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Divorce rate ‘on sharp rise’ in city 23 divorce petitions filed a day on average

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UNB Report
Twenty-three divorce petitions were filed a day on average in 2013 calendar year in the capital, showing a sharp rise in the divorce rate, according to records of the two city corporations.
The records of the two city corporations -- Dhaka South City Corporation (DSCC) and Dhaka North City Corporation (DNCC) -- reveal that the number of women seeking divorce is higher than that of men as more than 65 percent of the petitioners are women.
Sociologists attribute the rising rate in divorce to individualism, lack of patience and moral education, and cultural gap between partners.
In their petitions, most of the women cited mental and physical tortures by their husbands as the main reasons for seeking an end to their relationship while husbands mentioned ‘disobedience and unrestrained lifestyle’ of their wives as the ground for seeking divorce.
In 2013, the two city corporations received 8,191 divorce petitions and 7,653 in 2012, while the undivided Dhaka City Corporation received 6,776 divorce petitions in 2011.
Officials at the city corporations said only five percent of applications are withdrawn following arbitrations arranged by the city corporation authorities.
In the nine months of the current calendar year of 2014, the DSCC alone received some 3,500 divorce petitions. It also received 4,470 divorce applications in 2012, while 4,518 in 2013.
According to statistics of one of the 10 zones of the two city corporations, a total of 3,775 divorce petitions were lodged in seven years from 2007 to 2013.
Of the 3775 petitions filed with Zone-1 DSCC, the number of women seeking divorce is 24,66 (65 pc) while that of men is 1309 (35 pc).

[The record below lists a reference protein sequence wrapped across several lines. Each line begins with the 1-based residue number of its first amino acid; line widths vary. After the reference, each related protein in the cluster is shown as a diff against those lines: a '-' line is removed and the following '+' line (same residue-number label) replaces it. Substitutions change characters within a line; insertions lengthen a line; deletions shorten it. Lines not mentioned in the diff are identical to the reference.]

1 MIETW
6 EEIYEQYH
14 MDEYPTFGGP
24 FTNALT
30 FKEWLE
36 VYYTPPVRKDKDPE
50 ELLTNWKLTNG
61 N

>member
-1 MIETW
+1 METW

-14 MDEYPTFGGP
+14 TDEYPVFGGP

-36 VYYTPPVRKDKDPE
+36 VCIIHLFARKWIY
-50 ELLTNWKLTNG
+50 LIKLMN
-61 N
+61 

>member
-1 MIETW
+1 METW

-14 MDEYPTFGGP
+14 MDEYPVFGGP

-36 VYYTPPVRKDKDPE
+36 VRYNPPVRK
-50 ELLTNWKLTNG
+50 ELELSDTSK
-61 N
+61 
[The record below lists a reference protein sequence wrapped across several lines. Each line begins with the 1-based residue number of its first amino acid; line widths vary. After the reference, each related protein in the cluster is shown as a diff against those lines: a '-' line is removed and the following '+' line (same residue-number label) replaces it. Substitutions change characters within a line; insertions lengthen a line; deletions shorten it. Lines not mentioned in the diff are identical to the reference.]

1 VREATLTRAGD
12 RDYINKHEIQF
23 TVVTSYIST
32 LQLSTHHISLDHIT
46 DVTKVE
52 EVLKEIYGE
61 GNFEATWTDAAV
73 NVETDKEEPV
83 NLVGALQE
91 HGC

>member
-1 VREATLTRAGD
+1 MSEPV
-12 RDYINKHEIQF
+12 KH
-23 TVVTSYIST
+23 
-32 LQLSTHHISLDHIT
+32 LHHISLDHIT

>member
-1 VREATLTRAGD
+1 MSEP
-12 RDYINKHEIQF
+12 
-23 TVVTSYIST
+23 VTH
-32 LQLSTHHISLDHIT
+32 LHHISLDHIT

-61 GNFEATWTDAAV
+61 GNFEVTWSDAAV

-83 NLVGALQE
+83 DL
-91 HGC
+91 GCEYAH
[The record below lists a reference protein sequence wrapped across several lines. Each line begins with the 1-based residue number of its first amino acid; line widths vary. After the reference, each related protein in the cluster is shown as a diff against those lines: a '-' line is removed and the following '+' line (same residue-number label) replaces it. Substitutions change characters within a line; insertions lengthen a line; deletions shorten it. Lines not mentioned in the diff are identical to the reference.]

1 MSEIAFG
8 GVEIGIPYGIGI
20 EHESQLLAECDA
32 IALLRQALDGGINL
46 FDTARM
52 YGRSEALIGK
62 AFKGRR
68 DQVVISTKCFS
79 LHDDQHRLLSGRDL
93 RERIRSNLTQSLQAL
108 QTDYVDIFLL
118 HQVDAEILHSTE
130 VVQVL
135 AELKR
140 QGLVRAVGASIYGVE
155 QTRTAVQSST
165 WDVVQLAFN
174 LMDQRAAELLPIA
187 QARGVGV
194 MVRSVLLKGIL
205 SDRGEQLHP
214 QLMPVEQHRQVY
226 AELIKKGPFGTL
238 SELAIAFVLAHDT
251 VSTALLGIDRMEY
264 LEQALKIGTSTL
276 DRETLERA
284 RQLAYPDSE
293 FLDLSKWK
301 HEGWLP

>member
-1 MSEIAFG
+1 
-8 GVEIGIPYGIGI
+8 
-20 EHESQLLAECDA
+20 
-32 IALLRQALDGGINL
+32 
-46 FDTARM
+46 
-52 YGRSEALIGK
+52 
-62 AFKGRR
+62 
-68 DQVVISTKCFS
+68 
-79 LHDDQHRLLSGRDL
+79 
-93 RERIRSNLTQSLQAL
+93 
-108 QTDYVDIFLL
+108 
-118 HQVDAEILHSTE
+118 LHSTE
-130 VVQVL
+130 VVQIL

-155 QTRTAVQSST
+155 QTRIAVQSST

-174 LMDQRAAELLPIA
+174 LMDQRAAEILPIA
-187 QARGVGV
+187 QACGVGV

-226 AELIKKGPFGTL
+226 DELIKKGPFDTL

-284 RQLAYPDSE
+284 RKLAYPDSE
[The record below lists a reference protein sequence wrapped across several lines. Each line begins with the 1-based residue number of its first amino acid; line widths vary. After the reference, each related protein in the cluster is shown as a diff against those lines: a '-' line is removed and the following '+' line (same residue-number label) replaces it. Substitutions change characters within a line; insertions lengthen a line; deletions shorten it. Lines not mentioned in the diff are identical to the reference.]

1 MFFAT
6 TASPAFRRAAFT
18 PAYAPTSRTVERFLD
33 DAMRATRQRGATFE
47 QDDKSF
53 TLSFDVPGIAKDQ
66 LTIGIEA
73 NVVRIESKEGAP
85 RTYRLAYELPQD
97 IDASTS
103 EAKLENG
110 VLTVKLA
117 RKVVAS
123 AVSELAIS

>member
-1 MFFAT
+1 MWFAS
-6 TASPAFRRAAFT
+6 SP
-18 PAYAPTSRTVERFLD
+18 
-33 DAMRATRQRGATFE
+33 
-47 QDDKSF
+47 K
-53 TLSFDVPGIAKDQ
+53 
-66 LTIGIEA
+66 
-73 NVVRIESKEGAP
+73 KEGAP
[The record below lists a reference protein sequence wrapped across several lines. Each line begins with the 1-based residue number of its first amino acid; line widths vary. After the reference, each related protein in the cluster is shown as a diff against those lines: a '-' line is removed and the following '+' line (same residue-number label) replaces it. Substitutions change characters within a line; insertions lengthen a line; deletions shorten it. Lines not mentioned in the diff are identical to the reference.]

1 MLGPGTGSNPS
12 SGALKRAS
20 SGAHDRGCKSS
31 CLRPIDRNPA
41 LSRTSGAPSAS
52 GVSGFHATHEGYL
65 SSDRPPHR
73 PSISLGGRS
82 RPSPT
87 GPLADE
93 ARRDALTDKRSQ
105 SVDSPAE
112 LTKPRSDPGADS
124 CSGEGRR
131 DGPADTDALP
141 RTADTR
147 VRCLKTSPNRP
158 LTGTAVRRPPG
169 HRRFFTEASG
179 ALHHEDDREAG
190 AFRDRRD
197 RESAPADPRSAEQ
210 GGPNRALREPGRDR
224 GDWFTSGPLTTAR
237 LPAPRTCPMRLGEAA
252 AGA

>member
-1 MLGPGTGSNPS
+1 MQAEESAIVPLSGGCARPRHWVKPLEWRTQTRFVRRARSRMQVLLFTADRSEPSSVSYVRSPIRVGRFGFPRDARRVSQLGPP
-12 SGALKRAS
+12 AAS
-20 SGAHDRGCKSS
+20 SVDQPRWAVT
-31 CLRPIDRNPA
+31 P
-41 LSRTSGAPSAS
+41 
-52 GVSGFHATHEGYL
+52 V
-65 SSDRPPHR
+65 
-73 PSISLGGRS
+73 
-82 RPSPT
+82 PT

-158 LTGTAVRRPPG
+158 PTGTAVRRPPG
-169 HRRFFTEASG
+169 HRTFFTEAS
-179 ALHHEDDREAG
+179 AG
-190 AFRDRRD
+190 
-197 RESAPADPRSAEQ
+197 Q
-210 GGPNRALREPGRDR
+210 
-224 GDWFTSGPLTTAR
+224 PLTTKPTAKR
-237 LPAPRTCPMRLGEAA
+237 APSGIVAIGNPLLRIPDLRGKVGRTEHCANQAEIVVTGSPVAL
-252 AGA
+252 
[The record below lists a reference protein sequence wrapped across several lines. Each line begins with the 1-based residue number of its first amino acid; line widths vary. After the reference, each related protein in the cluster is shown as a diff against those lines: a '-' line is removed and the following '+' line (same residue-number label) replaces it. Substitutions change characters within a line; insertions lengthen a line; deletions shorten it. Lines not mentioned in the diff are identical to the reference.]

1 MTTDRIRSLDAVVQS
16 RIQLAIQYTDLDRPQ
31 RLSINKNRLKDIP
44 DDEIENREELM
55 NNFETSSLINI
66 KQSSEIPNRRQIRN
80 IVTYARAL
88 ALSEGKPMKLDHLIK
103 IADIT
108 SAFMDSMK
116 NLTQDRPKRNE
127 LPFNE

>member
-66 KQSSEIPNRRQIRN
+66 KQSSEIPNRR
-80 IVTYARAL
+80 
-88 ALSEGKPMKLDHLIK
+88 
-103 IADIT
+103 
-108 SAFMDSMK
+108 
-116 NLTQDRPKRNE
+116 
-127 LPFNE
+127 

Only 193 (five pc) petitions out of 3,775 were withdrawn, following arbitrations arranged by the city corporation authorities.
DSCC Zone-1 executive officer Shaheena Khatun told that women petitioners seek break-up voicing against physical and psychological tortures or extramarital relations of husbands in most cases.
In many cases, upper-class women want separation for physical and psychological tortures and extramarital relationship by husbands, while lower-class women seek divorce as husbands do not provide them with maintenance costs, Shaheena Khatun said.
Terming the rise in divorce rate a sign of social degradation, sociologists think that the growing individualism, lack of patience and moral education, and cultural gap between partners are the prime reasons behind it.
Sociologist Prof Masuda M Rashid Chowdhury said as women have become aware of their rights and financially self-reliant due to education, they are not ready to tolerate physical and psychological tortures by their husbands.
“In the past, women used to endure torture by husbands in this patriarchal society, now they don’t,” she said.
Blaming rapid breaking up of joint families for the growing divorce rate, Prof Chowdhury said, “In many cases, no one comes forward to mediate when differences and conflicts surface between the partners in the nuclear family.”
Dr Moshiur Rahman, a professor of Dhaka University’s Sociology Department, blamed rapid changes in society for the growing incidents of divorce, saying that most people cannot adjust with the rapid changes, including breaking up of joint families, growing individualism, increasing education and self-reliance of women and easy communication system.
He said a combine approach of moral teaching and knowledge-based education should be given in both family and educational institutions to prevent extramarital relationships and change the attitude towards women.